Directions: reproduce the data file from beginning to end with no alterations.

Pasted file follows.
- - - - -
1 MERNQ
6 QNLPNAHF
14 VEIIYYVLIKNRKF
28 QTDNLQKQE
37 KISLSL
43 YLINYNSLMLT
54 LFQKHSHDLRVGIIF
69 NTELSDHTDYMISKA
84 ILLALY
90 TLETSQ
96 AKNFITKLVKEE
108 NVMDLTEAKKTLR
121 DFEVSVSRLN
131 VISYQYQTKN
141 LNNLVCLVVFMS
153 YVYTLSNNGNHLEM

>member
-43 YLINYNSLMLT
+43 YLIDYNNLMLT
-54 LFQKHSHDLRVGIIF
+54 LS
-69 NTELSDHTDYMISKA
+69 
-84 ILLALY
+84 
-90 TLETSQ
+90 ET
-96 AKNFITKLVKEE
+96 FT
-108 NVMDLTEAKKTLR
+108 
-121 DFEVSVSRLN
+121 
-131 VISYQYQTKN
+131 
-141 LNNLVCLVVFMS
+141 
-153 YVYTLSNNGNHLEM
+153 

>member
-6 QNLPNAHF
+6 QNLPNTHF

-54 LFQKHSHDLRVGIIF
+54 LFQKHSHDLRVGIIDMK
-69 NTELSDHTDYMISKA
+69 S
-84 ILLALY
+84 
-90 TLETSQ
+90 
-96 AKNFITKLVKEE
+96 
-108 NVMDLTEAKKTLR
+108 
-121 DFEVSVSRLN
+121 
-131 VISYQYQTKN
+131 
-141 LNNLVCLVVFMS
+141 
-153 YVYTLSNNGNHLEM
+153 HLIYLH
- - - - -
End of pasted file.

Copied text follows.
1 MERNQ
6 QNLPNAHF
14 VEIIYYVLIKNRKF
28 QTDNLQKQE
37 KISLSL
43 YLINYNSLMLT
54 LFQKHSHDLRVGIIF
69 NTELSDHTDYMISKA
84 ILLALY
90 TLETSQ
96 AKNFITKLVKEE
108 NVMDLTEAKKTLR
121 DFEVSVSRLN
131 VISYQYQTKN
141 LNNLVCLVVFMS
153 YVYTLSNNGNHLEM

>member
-43 YLINYNSLMLT
+43 YLIDYNNLMLT
-54 LFQKHSHDLRVGIIF
+54 LS
-69 NTELSDHTDYMISKA
+69 
-84 ILLALY
+84 
-90 TLETSQ
+90 ET
-96 AKNFITKLVKEE
+96 FT
-108 NVMDLTEAKKTLR
+108 
-121 DFEVSVSRLN
+121 
-131 VISYQYQTKN
+131 
-141 LNNLVCLVVFMS
+141 
-153 YVYTLSNNGNHLEM
+153 

>member
-6 QNLPNAHF
+6 QNLPNTHF

-54 LFQKHSHDLRVGIIF
+54 LFQKHSHDLRVGIIDMK
-69 NTELSDHTDYMISKA
+69 S
-84 ILLALY
+84 
-90 TLETSQ
+90 
-96 AKNFITKLVKEE
+96 
-108 NVMDLTEAKKTLR
+108 
-121 DFEVSVSRLN
+121 
-131 VISYQYQTKN
+131 
-141 LNNLVCLVVFMS
+141 
-153 YVYTLSNNGNHLEM
+153 HLIYLH